I Do Not Have Regrets, But I Know What I Would Not Do Again

I Do Not Have Regrets, But I Know What I Would Not Do Again
Valeria Sabater

Written and verified by the psychologist Valeria Sabater.

Last update: 21 February, 2022

We’re all fallible, delicately imperfect yet unique in our essence and our personal stories.

Therefore it is good and necessary to accept every mistake made without falling into a perpetual cycle of regret, but at the same time being clear what things we wouldn’t do again. What paths we wouldn’t take again and what people we would keep at a healthy distance.

Woody Allen once said in one of his films that “My one regret in life is that I’m not someone else.” This ironic phrase sums up this fact quite well: our mistakes hurt, and making them often feels like such a huge attack on our dignity that we feel like pushing our imaginary “restart” button.

However, people are not machines. In fact, that’s where our greatness lies, in the magic written on our DNA that urges us to learn from our mistakes. It improved us a species and that’s how we survive in this complex world.

After all, to live is to move forward but also to change and know how to handle every bad choice or action.

Do not accept or cling to guilt that bleeds you dry and turns you back towards the past. Do this and you nullify yourself and the growth you need.


A sewing machine

Our regrets, our baggage

Guilt and repentance come in many shapes and sizes. A relationship with the wrong person, a bad job decision, an accidental oversight, a broken promise, a wrong word or a bad action…  often they mean having to look at ourselves in the mirror, no filter, no anesthesia. It’s like an open wound.

That’s when we become aware of the cracks in our supposed maturity, ones we must repair after collecting the broken pieces of our dignity.

On the other hand, an interesting study published in the journal “Cognitive Psychology”, released data that will make us think. Younger people often complain about all the mistakes they made in their lives.

Sometimes all it takes is an interview with someone between 20 and 45 and they’ll detail, one by one, each bad decision and each person they regret having let into their life. Actually it’s an assessment and self-analysis that can be healthy and cathartic. It helps us make better choices and get back on track.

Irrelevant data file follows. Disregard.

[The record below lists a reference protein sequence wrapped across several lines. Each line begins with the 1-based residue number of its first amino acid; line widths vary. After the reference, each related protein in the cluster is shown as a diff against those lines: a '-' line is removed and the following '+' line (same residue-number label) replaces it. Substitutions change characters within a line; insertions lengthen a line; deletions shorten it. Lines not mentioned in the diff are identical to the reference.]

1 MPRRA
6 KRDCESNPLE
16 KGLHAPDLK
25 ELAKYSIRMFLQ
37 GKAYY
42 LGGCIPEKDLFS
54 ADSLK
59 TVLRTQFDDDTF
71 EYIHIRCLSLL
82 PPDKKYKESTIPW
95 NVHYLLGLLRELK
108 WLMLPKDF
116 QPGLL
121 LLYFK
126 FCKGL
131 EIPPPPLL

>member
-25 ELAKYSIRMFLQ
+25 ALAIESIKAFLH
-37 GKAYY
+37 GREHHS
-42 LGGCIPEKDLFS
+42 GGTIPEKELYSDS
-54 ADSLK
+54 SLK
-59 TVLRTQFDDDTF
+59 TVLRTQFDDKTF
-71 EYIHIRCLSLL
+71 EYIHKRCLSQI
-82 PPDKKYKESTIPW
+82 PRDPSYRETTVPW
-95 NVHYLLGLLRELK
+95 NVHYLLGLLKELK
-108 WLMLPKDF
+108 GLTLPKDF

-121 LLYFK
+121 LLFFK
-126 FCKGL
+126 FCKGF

However, the real problem comes with the elderly. When one reaches 70, regret over things they didn’t do start showing up… missed chances, decisions not taken for lack of courage.

Thus, something we should be very clear about is that the worst regret is that of a life not lived. Let’s see our so-called mistakes, the ones without very serious consequences, as our baggage of experience. Our life legacy and cracks where the light of wisdom shines through.

a flower sprouting through a crack in the ground


Mistakes will always come knocking on our door one way or another

Mistakes imply, above all, accepting responsibility. We all know that but not all people are capable of taking that valuable, worthy step.

Then, what we call “primary repair” in psychology must happen. That is, proceeding to do something as basic as leaving that stormy relationship, ending a failed project or even asking for forgiveness for hurting others.

“Mistakes are at the very base of human thought, embedded there, feeding the structure like root nodules. If we were not provided with the knack for being wrong, we could never get anything useful done. We think our way along by choosing between right and wrong alternatives, and the wrong choices have to be made as often as the right ones. We get along in life this way.”
-Lewis Thomas-

Next, we must proceed to do something much more delicate, more intimate and complex. It’s time for the “secondary repair”. There we must sew together with precise craftsmanship each fragment of our self-esteem, every fiber torn from our self-image.

There’s no point to holding grudges or weight of disappointments because you’ll close the door of your heart as well as the window of new opportunities.


drawing of a woman and flowers

On the other hand, an article published in the magazine “Personality and Social Psychology” reminds us of a situation familiar to many of us. Sometimes we punish ourselves with the constant, “But … how could I have been so naive? At this age and still making these mistakes?”

The belief that age and experience ultimately make us immune to mistakes is a myth. Let’s put aside those ideas and accept this: to be alive is to embrace changes and challenges. It is allowing ourselves to meet new people and do different things every day.

Making mistakes is part of the process and part of growth. Refusing to experiment and anchoring ourselves ad eternum to the island of repentance, fear and the “it’s better to stay as I am” means you’re breathing and existing but not LIVING.


This text is provided for informational purposes only and does not replace consultation with a professional. If in doubt, consult your specialist.